Bringing automation to smaller manufacturers
According to the company, the two-armed robot “can be trained just as you would teach a person.” This means that a regular factory worker could teach Baxter to perform a new task by physically guiding it through the required motions, within less than half an hour – no code-writing required. Once it has learned a task, it is said to be able to apply common sense to what it’s doing. If it should drop an item, for instance, it will realize that it needs to get another one in order to complete its task.
That claimed common sense, along with various integrated sensors, allows Baxter to be aware of and to “understand” its surroundings. It is therefore able to safely work alongside humans, slowing down its actions when they enter its workspace, and ceasing its movements when unexpectedly making contact with them.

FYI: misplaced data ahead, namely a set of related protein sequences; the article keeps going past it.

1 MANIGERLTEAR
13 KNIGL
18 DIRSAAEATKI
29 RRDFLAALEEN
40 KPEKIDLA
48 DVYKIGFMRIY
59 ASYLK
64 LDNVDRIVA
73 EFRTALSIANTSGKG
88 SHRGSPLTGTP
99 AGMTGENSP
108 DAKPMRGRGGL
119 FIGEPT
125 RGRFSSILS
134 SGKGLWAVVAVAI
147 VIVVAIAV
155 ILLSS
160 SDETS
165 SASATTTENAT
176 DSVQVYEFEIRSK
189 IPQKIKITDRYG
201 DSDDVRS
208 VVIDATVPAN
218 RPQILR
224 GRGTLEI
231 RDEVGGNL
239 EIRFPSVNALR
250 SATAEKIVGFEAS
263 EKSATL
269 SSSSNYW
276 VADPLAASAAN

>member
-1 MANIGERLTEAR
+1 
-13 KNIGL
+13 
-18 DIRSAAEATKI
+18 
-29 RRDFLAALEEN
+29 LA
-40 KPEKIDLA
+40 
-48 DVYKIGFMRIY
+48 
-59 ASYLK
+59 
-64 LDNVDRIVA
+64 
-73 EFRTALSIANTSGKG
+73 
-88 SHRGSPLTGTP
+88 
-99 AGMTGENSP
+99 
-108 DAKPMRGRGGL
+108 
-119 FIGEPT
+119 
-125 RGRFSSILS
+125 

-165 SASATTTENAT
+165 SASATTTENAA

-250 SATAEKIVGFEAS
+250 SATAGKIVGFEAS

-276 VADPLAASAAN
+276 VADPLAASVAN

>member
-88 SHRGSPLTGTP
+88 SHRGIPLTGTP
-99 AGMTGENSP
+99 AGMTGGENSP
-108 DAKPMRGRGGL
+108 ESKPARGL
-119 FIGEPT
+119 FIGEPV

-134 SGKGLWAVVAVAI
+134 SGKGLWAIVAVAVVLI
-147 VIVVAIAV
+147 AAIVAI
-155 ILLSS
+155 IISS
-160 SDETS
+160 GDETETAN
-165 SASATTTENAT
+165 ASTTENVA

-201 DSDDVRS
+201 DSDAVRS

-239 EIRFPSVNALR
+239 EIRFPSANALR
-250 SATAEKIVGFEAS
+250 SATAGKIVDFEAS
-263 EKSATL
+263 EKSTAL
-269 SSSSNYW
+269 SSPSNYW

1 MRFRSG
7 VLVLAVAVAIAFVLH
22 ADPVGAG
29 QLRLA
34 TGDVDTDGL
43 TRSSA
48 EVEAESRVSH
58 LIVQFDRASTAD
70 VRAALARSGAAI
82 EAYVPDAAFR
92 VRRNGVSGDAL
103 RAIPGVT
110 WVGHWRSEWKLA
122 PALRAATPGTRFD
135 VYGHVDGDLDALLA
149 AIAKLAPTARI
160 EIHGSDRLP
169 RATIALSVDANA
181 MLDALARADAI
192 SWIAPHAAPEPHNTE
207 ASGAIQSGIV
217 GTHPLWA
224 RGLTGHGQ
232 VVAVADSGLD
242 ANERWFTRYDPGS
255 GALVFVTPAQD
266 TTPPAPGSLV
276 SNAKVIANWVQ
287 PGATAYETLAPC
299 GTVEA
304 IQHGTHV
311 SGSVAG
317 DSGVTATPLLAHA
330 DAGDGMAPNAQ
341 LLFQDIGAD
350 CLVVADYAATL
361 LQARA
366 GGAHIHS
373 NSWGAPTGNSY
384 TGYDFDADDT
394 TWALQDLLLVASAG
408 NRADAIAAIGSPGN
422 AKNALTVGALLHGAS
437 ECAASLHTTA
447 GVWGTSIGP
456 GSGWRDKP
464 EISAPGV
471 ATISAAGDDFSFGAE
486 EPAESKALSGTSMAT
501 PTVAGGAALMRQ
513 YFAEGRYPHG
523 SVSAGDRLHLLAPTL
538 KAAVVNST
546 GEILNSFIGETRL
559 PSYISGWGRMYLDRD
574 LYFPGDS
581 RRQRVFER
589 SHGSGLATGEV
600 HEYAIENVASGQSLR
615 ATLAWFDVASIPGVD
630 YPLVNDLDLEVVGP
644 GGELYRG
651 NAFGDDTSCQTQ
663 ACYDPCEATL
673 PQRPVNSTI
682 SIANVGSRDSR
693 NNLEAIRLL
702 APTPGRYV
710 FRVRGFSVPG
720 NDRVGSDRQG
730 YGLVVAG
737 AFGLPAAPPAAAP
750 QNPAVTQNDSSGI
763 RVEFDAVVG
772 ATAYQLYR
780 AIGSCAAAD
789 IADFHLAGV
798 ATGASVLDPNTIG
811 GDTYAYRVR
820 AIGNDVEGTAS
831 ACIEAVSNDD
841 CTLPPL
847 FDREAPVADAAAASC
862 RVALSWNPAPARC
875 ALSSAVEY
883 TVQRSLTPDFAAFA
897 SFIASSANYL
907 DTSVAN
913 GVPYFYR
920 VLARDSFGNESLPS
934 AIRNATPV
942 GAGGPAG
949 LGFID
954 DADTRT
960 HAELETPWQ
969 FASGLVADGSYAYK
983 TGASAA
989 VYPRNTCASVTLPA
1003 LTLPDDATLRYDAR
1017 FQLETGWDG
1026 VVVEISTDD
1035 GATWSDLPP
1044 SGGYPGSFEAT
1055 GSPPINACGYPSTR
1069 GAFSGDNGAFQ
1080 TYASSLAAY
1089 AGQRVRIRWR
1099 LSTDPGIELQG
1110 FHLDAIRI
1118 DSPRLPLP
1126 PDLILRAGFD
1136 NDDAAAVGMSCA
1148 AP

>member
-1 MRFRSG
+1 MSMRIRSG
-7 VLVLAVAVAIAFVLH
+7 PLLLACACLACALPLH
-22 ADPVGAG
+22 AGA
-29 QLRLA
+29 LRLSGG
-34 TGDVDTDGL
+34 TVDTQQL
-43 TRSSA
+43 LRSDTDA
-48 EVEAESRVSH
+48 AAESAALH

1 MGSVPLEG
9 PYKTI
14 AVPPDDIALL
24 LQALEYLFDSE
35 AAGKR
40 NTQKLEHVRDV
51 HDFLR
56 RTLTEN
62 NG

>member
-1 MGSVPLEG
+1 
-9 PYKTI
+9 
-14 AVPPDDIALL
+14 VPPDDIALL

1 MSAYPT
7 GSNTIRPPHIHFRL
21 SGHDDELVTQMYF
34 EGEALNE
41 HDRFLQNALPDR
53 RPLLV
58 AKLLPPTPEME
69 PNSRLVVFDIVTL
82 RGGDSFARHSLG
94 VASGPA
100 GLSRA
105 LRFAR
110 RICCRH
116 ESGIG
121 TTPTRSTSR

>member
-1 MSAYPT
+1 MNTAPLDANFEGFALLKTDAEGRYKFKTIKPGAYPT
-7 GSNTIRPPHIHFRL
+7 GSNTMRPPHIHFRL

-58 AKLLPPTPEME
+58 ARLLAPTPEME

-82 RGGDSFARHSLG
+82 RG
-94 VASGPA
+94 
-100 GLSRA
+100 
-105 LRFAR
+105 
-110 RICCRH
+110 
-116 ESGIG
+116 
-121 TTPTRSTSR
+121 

Along with its price, one of the attractions for smaller manufacturers is the fact that the robot can reportedly be on the factory floor and ready for training in less than one hour after delivery – no additional hardware or software is needed. Because it can be trained new tasks relatively quickly (and can be mounted on an optional wheeled pedestal), it is conducive to performing several functions in several locations, even within the same day.
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